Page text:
Positioning the niche fit to demonstrate special additional value – expertise, original methods, a niche positioning and services or innovations might all add value? How though do you gain value if you cannot actually present a sell some of these features. You will need smart advisors. Ideally one’s whom have sold companies in your sector as they will have a priceless advantageous knowledge of the market.
There may be strategic buyers – getting management in place 1+1+1 = 6 economies of scale post acquisition, you have to be realistic as to whether your current team will survive an exit. Perhaps this is their time to buy-in shares. There are a myriad of deal structures so stay focused on cash being king.
Ask yourself well before exit, how well have you have sorted out data records where is the proof of value from your registration for the company to every contract, every staff agreement, every IP ownership the list is endless. Download a due diligence checklist years out and start building an organised dataroom in advance.
The exit process sucks time from your focus on the company… things take time and the people and controllers of the buying process, advisors are the professionals in the room. They are not very good at timetables and this is all part of the frustrating process…points of discussion post the beauty parade, having prepared your sale document called and information memorandum may test your patience. Get used to that, and all other endless delays, the pain of the repeated questions and the importance of remaining consistent in your approach and your performance. People who buy want to feel like they look forward to working with you.
The order of events is something like this:
A) Get your business in order, and a data-room mostly organised…
B) Write an Information memorandum, perhaps with a short teaser version and be aware the IM adapts according to whom you will be talking selling and presenting to. You need not fear telling all the trade interest all your secrets but there is a balance to be found
C) A beauty parade to meet the possible buyers whom meet your needs. Your needs may not all be about price
D) There will be a bid date – mostly ignored but the prices will come in. I think at this stage you will know whether you are really engaged to sell.
E) Head of terms follow – this is where the legal side comes into play but the more they know about what is of value in your company the better you will be protected
Exclusivity rights are food for thought before this – there area negotiating tool to speed deal …or to test people’s serious intent and can keep trade more honest.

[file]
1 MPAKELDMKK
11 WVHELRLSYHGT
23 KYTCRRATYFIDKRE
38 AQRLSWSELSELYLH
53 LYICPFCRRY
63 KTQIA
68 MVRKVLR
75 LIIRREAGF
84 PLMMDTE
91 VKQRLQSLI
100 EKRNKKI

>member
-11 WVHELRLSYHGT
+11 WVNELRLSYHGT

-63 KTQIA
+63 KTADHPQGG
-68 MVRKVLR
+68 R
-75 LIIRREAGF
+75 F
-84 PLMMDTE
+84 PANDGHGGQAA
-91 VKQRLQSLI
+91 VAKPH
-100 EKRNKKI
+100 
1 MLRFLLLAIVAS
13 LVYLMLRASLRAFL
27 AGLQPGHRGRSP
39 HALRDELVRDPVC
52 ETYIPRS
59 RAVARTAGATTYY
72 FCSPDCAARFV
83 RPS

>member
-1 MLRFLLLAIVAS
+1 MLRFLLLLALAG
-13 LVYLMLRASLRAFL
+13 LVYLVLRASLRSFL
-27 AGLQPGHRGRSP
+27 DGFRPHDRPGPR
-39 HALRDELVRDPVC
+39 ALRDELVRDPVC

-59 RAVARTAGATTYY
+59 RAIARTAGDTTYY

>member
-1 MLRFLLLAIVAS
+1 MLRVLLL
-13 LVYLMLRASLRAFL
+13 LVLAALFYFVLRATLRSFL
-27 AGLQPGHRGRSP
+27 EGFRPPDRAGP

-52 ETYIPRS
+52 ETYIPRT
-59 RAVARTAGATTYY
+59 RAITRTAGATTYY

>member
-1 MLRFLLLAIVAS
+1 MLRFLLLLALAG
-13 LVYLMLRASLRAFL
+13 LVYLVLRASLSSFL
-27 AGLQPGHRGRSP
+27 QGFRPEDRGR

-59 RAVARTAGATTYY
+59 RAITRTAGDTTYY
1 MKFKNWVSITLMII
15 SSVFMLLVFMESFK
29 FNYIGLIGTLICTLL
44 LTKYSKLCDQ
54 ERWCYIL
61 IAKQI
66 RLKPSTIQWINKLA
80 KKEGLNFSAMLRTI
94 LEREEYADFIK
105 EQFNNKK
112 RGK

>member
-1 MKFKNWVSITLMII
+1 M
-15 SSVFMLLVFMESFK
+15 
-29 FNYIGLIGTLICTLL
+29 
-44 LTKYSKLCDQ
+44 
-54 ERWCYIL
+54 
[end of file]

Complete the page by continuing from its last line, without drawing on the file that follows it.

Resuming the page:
F) Costs of protection of professional costs to be negotiated with all your various parties. Remember what gets rewarded gets done.
G) Realistic timeframes (Ha?) …vary enormously. How well is your house in order, have you tidied up skeletons like nanny fees?
Next in the Process…
Due Diligence begins informational gathering (larger the buyer the more rigour)
Documentation is endless…the questions more so.
Allocation of risk between parties (perceived and to be negotiated) will mean at different stages of the deal consideration you will be releasing more about your business. Stay on budget target numbers throughout or you gift a negotiating stick to the buyer.
Perhaps keep a secondary in the back pocket. Your second favourite bidder in a fall back position. I did.
Negotiations happen both at the time you agree heads of terms, then it seems we had a silence for the price point was agreed and I made it very clear any chipping was not going to be accepted right up to exit. Remember though negotiations means things alter, emotions come massively into play and the only certainty is the process is every changing, arduous, time consuming and exhausting. At a 39 year old exit with a lot of energy this is the toughest thing I have done mentally and I was pretty fit at the time and used to hideous long hours and lots of demands.
Do not forget behind the scenes most bigger deals are financed by a third party. Financial aspects – all sides…buyers with 3rd party money / bank lending
Sales and Purchase agreement is a huge document but much of it standard to the other side!
Dealing with employees is a huge task in itself. You may wish to tie some in, you may wish to have a position where they gain shares as you exit, you may wish to bonus someone to run the paper support and data room so you can focus on the deal meetings. Your books and your knowledge of the financial performance had better be on point, or have those around you whom know and are motivated in some way whilst you may be leaving? Think hard and make lost of times to have these discussions before beginning the process.
All this and the deal has to yet begun?
Lara Morgan, serial entrepreneur and investor extraordinaire.
A regular commentator on current affairs and business issues with Sky and BBC News, Lara has appeared on BBC2’s ‘The Apprentice: You’re Fired’.
Interested? Find out more at Lara Morgan.co.uk